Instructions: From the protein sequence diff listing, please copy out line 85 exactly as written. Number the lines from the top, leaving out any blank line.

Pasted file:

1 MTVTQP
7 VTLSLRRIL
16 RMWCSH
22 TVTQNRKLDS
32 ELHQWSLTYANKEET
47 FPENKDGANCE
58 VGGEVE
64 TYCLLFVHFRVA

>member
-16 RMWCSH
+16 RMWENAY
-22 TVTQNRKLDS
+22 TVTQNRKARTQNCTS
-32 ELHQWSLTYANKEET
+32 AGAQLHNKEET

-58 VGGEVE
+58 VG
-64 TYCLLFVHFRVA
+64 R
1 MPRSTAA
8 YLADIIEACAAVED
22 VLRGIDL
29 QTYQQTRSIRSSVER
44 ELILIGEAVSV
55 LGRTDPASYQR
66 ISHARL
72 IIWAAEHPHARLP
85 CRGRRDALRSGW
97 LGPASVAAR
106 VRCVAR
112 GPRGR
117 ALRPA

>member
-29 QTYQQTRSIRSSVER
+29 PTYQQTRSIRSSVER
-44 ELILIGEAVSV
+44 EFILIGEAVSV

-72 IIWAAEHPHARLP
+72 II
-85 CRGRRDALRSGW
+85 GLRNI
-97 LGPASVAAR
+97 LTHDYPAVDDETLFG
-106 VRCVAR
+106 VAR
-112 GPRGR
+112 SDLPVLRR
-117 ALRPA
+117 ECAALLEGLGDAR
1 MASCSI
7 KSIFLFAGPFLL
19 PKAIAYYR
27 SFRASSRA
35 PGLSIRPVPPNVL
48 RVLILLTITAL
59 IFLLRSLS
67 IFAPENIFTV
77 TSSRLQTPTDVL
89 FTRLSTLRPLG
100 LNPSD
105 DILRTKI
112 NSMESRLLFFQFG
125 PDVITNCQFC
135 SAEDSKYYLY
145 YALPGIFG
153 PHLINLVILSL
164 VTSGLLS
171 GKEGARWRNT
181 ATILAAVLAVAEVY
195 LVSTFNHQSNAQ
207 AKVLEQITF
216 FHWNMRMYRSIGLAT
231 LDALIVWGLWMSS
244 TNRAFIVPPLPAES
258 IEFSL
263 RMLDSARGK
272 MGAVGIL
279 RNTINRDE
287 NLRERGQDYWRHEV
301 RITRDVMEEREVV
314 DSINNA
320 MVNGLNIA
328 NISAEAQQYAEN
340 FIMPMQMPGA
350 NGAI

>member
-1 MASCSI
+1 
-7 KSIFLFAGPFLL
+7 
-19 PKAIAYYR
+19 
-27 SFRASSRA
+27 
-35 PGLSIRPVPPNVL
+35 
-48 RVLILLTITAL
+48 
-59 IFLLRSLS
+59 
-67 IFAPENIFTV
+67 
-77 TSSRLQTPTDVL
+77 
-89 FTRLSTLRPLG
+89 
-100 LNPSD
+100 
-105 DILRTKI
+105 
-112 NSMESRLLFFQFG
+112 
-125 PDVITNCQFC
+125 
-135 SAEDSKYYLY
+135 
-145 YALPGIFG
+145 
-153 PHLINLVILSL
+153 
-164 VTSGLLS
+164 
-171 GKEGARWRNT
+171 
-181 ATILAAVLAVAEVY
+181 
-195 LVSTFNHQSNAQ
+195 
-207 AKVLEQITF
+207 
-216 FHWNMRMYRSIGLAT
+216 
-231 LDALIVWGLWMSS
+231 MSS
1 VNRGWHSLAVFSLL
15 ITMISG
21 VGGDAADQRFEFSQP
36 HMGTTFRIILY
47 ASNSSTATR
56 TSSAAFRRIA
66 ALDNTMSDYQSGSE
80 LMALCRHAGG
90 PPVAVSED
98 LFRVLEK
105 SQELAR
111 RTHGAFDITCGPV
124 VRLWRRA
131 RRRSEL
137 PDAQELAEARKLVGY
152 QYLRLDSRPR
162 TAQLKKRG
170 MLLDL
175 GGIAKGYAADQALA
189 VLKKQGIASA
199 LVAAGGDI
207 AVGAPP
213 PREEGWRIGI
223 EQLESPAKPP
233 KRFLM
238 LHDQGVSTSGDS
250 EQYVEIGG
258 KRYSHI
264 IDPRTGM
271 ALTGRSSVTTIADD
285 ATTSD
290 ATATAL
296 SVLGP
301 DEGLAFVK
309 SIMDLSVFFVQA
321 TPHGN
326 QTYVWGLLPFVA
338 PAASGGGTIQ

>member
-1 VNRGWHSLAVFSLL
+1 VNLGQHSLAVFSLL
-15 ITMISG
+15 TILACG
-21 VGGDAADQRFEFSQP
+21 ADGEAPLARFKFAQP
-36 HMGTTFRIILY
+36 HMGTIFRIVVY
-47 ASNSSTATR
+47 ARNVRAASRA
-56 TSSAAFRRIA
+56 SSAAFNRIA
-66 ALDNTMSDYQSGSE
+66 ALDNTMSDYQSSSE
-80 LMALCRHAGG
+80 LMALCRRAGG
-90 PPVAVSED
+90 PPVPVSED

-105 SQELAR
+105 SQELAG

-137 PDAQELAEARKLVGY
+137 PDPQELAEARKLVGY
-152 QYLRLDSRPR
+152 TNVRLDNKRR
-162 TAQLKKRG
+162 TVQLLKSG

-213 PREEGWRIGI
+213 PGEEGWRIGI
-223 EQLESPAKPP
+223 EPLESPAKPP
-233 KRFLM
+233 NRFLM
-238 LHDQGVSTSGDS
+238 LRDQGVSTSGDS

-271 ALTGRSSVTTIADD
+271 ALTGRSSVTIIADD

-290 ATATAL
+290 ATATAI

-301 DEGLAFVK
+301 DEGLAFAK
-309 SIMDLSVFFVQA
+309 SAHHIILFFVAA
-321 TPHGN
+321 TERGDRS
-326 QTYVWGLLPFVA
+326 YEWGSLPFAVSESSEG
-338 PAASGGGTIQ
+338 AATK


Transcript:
350 NGAI